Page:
Limiting advertising for beer, liquor and wine is the real solution to keep young people from drinking in excess.Legislators say they charge excise taxes on alcohol to curb heavy drinking.
But, not surprisingly, bingedrinkers aren’t deterred by paying a little extra for their booze, according to a recent study led by Henry Saffer at the National Bureau of Economic Research. Higher taxes are more likely to deter moderate drinkers.
The real solution is to limit advertising and television portrayals of alcohol, Saffer says. Putting out fewer messages can keep heavy drinkers at bay, while moderate consumers are just as likely to drink.
Seeing images of alcohol consumption on TV makes it more appealing to teens, Saffer says.
Alcohol advertising on T.V. is “substantial,” according to the study:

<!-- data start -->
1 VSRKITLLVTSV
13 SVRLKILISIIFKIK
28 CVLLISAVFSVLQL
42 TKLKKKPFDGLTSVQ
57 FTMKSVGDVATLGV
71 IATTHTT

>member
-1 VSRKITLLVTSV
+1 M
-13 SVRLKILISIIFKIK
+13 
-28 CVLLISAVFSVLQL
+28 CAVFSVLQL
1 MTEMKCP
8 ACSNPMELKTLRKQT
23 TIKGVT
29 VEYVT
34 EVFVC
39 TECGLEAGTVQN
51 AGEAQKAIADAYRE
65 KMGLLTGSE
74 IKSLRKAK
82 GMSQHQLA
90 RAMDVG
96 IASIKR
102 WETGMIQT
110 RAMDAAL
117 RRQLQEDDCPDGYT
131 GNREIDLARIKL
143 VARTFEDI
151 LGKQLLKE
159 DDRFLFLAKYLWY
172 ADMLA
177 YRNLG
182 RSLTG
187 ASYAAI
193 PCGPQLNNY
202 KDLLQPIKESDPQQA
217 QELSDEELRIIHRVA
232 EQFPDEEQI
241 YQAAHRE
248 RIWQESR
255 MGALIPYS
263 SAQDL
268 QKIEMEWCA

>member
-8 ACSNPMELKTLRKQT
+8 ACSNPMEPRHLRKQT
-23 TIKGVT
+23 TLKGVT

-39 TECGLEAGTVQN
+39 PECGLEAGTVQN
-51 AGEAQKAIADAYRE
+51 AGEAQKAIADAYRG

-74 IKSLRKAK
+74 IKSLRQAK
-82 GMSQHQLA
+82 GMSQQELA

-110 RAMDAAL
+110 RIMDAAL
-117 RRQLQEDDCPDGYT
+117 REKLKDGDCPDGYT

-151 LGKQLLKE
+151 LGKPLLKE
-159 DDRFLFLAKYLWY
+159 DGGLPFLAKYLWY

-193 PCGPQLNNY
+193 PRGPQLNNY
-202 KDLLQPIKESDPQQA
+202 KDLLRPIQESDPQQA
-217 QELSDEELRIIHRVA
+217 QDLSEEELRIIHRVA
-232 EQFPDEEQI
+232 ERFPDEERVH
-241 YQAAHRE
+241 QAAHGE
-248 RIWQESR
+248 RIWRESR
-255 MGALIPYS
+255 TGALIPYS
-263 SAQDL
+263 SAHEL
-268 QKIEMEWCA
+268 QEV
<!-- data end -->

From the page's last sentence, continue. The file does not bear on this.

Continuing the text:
The advertising- to-sales ratio for alcohol is about 5 per cent, while the typical industry advertising-to-sales ratio is about 2 to 3 per cent. Data from Kantar Media show that alcohol advertising just on TV was about $1.1 billion in 2009. There has not been much change in the overall level of expenditures on alcohol advertising on TV between 2002 and 2009. However, annual hours of alcohol advertising on national TV increased by about 50 per cent and local TV hours declined by about 20 per cent.
The authors studied National Longitudinal Survey of Youth 97 from 2002-09. The study’s authors say their findings could be important for how to relate alcohol consumption.
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